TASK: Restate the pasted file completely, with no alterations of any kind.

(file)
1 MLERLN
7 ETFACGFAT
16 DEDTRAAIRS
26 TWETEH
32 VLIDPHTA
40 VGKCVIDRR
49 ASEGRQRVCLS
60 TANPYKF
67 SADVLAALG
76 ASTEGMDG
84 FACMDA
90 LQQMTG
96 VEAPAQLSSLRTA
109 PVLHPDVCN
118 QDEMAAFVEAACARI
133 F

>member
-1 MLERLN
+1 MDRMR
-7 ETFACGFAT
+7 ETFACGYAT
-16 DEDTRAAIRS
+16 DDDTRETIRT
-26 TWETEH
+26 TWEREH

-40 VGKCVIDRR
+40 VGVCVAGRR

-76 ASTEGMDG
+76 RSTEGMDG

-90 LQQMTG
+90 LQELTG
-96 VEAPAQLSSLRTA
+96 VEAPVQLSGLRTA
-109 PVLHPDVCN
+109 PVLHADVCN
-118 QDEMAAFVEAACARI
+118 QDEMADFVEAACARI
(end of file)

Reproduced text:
1 MLERLN
7 ETFACGFAT
16 DEDTRAAIRS
26 TWETEH
32 VLIDPHTA
40 VGKCVIDRR
49 ASEGRQRVCLS
60 TANPYKF
67 SADVLAALG
76 ASTEGMDG
84 FACMDA
90 LQQMTG
96 VEAPAQLSSLRTA
109 PVLHPDVCN
118 QDEMAAFVEAACARI
133 F

>member
-1 MLERLN
+1 MDRMR
-7 ETFACGFAT
+7 ETFACGYAT
-16 DEDTRAAIRS
+16 DDDTRETIRT
-26 TWETEH
+26 TWEREH

-40 VGKCVIDRR
+40 VGVCVAGRR

-76 ASTEGMDG
+76 RSTEGMDG

-90 LQQMTG
+90 LQELTG
-96 VEAPAQLSSLRTA
+96 VEAPVQLSGLRTA
-109 PVLHPDVCN
+109 PVLHADVCN
-118 QDEMAAFVEAACARI
+118 QDEMADFVEAACARI